A LLC may have real estate associated with its business operations. As with other assets, the LLC typically owns any real estate used incident to the business operations of the corporation. If the property is owned by one of the members, another business entity or a third party, the LLC typically pays rent to the owner for its use of the real property. Depending on the tax election, LLCs can be a very effective vehicle to own real property.
Sale or exchange
LLCs typically own all of the assets used in the business, and any sale or exchange of the business can be a sale or exchange of the assets and liabilities of the business or of the membership interests of the LLC.
All businesses need to actively manage their business risks, including LLCs. The assets and liabilities of the business belong to the LLC, and the individual members are generally not responsible for any company debts. Nevertheless, a LLC must obtain appropriate insurance coverage (hazard, liability, workers' compensation, and the like). Any unexpected claims that are not covered by insurance can quickly consume any equity the members have in a LLC. One of the major benefits of a LLC is that the members are not generally responsible for the LLC's debts. Where there are two or more unrelated member/owners of a LLC, there can also be some potential asset protection for the member's equity interest in the LLC as it relates to obligations and claims unrelated to the LLC.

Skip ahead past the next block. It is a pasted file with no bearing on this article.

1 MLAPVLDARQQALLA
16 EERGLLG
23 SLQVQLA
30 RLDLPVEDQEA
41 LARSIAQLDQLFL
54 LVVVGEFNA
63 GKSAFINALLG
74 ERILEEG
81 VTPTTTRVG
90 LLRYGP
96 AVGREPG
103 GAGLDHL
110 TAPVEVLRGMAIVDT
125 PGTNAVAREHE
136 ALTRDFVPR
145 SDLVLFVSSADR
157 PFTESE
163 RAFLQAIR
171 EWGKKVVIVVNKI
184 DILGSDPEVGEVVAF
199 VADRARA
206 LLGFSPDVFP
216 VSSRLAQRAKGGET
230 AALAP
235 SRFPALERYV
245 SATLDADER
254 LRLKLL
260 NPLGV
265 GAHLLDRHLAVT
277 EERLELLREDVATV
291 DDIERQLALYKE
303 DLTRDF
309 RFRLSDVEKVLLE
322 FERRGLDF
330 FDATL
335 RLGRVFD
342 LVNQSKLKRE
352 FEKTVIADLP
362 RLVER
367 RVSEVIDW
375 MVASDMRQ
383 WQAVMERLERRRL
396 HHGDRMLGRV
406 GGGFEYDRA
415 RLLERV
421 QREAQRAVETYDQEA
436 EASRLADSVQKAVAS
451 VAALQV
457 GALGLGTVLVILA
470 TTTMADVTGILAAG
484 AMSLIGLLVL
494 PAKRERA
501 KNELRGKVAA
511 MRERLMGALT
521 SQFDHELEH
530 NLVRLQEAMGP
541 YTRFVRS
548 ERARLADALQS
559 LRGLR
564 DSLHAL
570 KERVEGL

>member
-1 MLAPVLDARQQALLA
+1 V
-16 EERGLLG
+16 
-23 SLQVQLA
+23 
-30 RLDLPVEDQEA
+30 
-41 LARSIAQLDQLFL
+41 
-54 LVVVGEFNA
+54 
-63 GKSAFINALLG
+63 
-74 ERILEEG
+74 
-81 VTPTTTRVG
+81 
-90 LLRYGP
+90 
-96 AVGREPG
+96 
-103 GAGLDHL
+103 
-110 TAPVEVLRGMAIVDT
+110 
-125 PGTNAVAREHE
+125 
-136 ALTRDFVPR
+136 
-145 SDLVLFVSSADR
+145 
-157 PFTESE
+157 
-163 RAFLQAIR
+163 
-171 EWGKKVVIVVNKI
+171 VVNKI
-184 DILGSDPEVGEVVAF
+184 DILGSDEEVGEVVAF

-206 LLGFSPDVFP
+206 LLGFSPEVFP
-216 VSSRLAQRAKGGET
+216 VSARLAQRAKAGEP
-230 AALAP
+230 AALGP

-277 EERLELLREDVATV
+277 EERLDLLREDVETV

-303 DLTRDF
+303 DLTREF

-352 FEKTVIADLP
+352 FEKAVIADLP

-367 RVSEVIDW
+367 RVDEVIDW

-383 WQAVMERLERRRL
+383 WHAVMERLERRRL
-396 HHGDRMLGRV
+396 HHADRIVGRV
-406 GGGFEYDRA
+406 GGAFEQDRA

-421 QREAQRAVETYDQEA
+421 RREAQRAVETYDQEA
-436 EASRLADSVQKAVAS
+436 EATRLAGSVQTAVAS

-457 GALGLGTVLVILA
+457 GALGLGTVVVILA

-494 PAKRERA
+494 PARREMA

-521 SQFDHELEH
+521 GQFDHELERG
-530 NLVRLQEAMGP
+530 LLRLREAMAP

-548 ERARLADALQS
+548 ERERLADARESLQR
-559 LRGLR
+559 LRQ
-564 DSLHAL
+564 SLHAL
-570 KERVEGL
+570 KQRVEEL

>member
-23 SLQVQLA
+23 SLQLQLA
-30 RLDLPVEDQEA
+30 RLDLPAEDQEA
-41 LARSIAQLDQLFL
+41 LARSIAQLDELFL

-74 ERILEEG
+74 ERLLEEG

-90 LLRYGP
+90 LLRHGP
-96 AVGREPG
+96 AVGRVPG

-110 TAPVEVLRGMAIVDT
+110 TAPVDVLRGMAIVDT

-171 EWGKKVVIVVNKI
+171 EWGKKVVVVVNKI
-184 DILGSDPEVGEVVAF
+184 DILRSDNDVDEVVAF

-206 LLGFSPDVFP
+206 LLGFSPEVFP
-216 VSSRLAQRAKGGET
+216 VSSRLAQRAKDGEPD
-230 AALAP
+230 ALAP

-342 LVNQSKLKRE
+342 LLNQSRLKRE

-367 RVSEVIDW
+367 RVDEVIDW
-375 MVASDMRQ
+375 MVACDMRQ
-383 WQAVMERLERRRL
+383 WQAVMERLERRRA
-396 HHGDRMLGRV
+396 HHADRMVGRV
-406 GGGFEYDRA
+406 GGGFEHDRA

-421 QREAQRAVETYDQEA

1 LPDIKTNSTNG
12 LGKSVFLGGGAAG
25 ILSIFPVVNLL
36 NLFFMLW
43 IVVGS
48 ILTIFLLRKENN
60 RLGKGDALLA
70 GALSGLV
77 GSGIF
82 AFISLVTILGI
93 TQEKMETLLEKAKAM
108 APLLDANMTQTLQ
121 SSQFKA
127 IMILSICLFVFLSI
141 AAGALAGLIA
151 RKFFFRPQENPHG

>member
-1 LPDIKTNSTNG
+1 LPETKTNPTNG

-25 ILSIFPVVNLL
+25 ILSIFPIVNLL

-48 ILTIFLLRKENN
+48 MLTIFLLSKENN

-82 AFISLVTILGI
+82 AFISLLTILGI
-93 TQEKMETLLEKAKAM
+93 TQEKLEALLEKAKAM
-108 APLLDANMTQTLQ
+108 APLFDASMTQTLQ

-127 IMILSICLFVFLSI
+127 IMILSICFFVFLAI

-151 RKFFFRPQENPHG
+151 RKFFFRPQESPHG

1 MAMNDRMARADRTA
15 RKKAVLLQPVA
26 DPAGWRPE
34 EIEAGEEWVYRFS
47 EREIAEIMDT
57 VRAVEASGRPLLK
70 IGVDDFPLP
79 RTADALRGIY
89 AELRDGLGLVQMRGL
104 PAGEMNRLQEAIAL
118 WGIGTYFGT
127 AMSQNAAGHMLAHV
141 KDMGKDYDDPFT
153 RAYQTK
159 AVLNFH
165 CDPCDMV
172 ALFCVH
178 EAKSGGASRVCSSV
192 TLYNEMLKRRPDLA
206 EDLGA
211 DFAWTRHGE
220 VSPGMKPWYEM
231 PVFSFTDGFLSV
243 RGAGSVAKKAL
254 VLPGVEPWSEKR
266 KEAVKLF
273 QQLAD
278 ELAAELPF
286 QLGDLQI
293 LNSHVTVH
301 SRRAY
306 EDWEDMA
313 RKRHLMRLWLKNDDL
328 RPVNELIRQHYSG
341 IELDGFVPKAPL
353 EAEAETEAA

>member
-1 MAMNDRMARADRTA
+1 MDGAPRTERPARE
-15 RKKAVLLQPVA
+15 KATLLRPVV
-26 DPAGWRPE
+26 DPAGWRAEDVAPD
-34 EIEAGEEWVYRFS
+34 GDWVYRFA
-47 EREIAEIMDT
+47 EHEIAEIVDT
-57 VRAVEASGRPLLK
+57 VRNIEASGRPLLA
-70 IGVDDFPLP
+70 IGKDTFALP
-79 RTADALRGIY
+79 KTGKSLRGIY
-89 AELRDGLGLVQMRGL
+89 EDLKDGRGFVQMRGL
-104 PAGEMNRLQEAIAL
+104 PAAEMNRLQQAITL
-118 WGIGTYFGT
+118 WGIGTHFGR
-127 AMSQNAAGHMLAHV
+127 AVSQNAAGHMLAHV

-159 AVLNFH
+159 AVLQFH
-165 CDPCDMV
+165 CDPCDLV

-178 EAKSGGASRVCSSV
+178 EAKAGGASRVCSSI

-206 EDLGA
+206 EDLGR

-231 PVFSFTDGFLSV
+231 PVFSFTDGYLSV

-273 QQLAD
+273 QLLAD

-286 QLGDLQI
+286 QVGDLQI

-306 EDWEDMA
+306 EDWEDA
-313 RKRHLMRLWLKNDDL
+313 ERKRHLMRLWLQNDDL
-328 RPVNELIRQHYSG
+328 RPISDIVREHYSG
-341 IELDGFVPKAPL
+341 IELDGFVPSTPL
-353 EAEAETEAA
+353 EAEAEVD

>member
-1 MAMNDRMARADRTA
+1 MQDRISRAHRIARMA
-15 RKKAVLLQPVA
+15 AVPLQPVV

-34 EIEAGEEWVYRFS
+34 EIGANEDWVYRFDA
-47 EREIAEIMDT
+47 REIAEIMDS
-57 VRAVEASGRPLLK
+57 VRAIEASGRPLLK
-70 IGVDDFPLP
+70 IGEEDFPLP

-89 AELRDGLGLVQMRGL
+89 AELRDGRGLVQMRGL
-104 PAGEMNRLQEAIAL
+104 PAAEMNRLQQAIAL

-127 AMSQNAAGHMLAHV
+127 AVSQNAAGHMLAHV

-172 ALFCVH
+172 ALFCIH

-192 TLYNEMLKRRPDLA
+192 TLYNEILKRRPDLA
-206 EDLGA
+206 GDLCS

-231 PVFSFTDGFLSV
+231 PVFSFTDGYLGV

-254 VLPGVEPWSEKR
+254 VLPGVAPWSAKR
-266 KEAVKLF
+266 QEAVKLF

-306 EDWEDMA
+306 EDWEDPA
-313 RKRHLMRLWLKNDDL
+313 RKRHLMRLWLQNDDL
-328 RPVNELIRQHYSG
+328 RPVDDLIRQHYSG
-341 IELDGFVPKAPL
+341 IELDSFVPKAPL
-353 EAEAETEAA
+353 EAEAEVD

In the event of a member's death, disability, or bankruptcy, the LLC may generally continue its business. In the event of death, the member's interest in the LLC (rather than the LLC's assets) generally becomes part of the deceased member's probate estate, and is ultimately distributed in accordance with the terms of the member's last will and testament. Regardless of the nature and extent of the business' assets and liabilities, it is possible to keep the LLC and its business in tact. As part of the formation of a LLC with more than one member, it is very important for the members to come up with a business succession plan that includes consideration of the death, disability, bankruptcy, retirement, and or other withdrawal of a member from the LLC.
Termination and winding up
A LLC may be terminated and its affairs wound up. The members should consider the income tax consequences to the termination and winding up before they decide to actually end the business operations.
A tiered LLC business structure can be very useful. Proper use of tiered LLC ownership can separate various different business activities and associated risks and costs from each other.
Additional resources provided by the author
Go to http://dor.myflorida.com for a summary of the filing and paying consequences of the various business entity choices in Florida. Or you can go to http://www.irs.gov for a summary of the filing and paying consequences of the various business entity choices for federal income tax purposes.